Use this tool to help your students find answers to: 

  1. Discuss how climate change affects aspects of mental health. 
  2. How is community health impacted by climate change? Discuss in the classroom 
  3. What are some direct and indirect mental health impacts of natural disasters caused by climate change?

About the tool: 

Tool NameClimate Change and Mental Health
DisciplineSocial Sciences, Psychology
Topic(s) in DisciplineClimate Psychology, Mental Health, Community Health, Post Traumatic Stress Disorder, Stress, Anxiety
Climate Topic Climate and Health, Climate and Society
Type of tool Audio (10 mins)
Grade LevelHigh School, Undergraduate 
LocationGlobal
LanguageEnglish 
Translation
Developed byHarvard T.H Chan School of Public Health, Harvard University
Hosted atYouTube
LinkLink
AccessOnline
Computer SkillsBasic

Audio: The Art of Storytelling

An audio conversation between storyteller and performing artist, Jo Blake and storyteller and art therapist, Sarah Deco on the relationship between mythologies and climate change narratives. This podcast focuses on how climate narratives can affect individual action and behaviour.

Students will be introduced to how ancient myths psychologically affect us as individuals and connect us to others through nature and culture. They will also learn how to use the nature of myth and storytelling to emotionally impact people to be hopeful and action-driven with reference to the current climate crisis. Additionally, they will also learn how to overcome trauma and grief caused by climate change through the use of myths, storytelling and collective experiences.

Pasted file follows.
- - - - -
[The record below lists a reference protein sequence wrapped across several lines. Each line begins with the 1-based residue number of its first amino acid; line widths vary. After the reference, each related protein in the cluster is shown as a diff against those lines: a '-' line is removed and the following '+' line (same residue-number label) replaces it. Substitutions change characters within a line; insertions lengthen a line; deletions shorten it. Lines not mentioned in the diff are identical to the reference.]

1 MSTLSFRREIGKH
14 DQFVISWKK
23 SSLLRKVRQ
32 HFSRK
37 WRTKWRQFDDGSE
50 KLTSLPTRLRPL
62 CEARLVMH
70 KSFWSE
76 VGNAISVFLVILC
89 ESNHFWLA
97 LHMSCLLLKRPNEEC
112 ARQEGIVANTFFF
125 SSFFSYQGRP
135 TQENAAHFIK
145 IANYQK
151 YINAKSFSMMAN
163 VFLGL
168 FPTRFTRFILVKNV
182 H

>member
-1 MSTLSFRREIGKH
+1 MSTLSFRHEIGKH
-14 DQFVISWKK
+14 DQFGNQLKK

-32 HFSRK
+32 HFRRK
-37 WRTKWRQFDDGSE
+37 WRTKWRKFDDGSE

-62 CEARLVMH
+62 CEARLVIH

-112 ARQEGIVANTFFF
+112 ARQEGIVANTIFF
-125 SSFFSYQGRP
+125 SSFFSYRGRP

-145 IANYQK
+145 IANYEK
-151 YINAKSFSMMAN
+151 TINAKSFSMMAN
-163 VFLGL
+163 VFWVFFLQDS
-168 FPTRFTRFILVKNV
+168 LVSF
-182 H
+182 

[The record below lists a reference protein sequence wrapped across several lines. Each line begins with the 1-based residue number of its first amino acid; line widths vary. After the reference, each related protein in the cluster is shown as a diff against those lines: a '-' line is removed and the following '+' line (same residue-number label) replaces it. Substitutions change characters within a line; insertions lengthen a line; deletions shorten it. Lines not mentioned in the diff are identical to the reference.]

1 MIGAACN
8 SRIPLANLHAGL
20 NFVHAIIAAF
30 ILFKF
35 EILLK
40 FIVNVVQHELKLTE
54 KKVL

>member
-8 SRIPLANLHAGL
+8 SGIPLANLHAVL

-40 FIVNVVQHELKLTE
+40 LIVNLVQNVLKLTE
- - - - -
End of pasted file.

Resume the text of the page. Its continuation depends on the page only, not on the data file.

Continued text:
Use this tool to help your students find answers to:

  1. What is the art of storytelling and how is it used to narrate myths?
  2. Give an example of how a myth can be used as a symbolism to overcome climate change related grief and trauma?

About the Tool

Tool NameCan ancient myths help transform the narratives that led to the climate change crisis?
DisciplineHumanities, Social Science, Psychology
Topic(s) in DisciplineEnglish, Storytelling, Climate Psychology, Behavioural Psychology, Myths and Mythology
Climate TopicClimate and Society; Climate Literacy
Type of toolAudio (28 mins)
Grade LevelHigh School, Undergraduate
LocationGlobal
LanguageEnglish
Translation
Developed byClimate Psychology Alliance
Hosted atClimate Psychology Alliance
LinkAudio Link
AccessOnline
Computer SkillsBasic